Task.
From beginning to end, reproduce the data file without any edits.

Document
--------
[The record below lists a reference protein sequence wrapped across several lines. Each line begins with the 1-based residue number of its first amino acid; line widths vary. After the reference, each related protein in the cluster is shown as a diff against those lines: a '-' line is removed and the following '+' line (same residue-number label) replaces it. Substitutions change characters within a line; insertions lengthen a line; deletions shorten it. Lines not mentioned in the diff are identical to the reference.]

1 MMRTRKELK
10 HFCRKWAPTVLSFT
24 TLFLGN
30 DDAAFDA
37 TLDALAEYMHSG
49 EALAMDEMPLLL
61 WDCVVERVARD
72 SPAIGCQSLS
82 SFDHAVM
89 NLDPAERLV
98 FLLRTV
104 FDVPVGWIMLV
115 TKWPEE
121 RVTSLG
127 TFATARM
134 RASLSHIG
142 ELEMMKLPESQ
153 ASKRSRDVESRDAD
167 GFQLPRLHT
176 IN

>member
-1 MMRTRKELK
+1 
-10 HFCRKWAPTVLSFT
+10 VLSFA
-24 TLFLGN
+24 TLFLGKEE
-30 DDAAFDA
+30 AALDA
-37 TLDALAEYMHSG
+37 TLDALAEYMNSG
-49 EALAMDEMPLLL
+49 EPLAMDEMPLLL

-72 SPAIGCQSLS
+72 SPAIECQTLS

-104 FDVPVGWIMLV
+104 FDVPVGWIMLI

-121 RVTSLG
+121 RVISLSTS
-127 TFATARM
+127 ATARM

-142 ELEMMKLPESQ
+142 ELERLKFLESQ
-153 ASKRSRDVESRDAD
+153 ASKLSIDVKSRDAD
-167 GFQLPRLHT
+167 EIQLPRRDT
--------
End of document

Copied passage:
[The record below lists a reference protein sequence wrapped across several lines. Each line begins with the 1-based residue number of its first amino acid; line widths vary. After the reference, each related protein in the cluster is shown as a diff against those lines: a '-' line is removed and the following '+' line (same residue-number label) replaces it. Substitutions change characters within a line; insertions lengthen a line; deletions shorten it. Lines not mentioned in the diff are identical to the reference.]

1 MMRTRKELK
10 HFCRKWAPTVLSFT
24 TLFLGN
30 DDAAFDA
37 TLDALAEYMHSG
49 EALAMDEMPLLL
61 WDCVVERVARD
72 SPAIGCQSLS
82 SFDHAVM
89 NLDPAERLV
98 FLLRTV
104 FDVPVGWIMLV
115 TKWPEE
121 RVTSLG
127 TFATARM
134 RASLSHIG
142 ELEMMKLPESQ
153 ASKRSRDVESRDAD
167 GFQLPRLHT
176 IN

>member
-1 MMRTRKELK
+1 
-10 HFCRKWAPTVLSFT
+10 VLSFA
-24 TLFLGN
+24 TLFLGKEE
-30 DDAAFDA
+30 AALDA
-37 TLDALAEYMHSG
+37 TLDALAEYMNSG
-49 EALAMDEMPLLL
+49 EPLAMDEMPLLL

-72 SPAIGCQSLS
+72 SPAIECQTLS

-104 FDVPVGWIMLV
+104 FDVPVGWIMLI

-121 RVTSLG
+121 RVISLSTS
-127 TFATARM
+127 ATARM

-142 ELEMMKLPESQ
+142 ELERLKFLESQ
-153 ASKRSRDVESRDAD
+153 ASKLSIDVKSRDAD
-167 GFQLPRLHT
+167 EIQLPRRDT